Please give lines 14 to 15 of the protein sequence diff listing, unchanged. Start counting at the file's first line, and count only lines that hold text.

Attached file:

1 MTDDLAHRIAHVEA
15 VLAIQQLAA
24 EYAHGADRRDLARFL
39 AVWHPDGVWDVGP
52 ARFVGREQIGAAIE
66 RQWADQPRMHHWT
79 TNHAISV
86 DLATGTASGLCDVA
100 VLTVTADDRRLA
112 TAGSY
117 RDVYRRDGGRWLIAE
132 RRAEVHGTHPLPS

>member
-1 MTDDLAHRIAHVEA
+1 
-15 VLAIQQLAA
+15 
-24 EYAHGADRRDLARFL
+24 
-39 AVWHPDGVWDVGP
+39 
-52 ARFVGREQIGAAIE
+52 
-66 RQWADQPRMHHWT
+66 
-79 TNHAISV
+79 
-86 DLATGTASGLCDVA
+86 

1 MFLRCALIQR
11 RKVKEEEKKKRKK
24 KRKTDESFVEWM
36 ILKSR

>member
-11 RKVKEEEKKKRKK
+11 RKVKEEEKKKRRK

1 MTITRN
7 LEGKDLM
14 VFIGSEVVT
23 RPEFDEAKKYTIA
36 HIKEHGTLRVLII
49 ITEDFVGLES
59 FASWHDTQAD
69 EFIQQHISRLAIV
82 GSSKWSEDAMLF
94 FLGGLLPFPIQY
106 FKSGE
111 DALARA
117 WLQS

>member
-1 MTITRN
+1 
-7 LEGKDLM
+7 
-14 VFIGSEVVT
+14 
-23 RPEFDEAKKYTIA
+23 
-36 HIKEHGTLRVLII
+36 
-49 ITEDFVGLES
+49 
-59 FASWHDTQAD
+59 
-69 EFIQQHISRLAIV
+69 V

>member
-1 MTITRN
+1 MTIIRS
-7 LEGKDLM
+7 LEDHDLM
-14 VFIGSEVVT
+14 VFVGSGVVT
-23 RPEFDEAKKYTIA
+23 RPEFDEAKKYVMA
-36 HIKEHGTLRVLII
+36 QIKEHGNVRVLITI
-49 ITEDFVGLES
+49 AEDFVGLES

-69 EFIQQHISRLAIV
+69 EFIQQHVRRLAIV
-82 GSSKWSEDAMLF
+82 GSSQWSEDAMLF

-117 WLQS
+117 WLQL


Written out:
-1 MTDDLAHRIAHVEA
+1 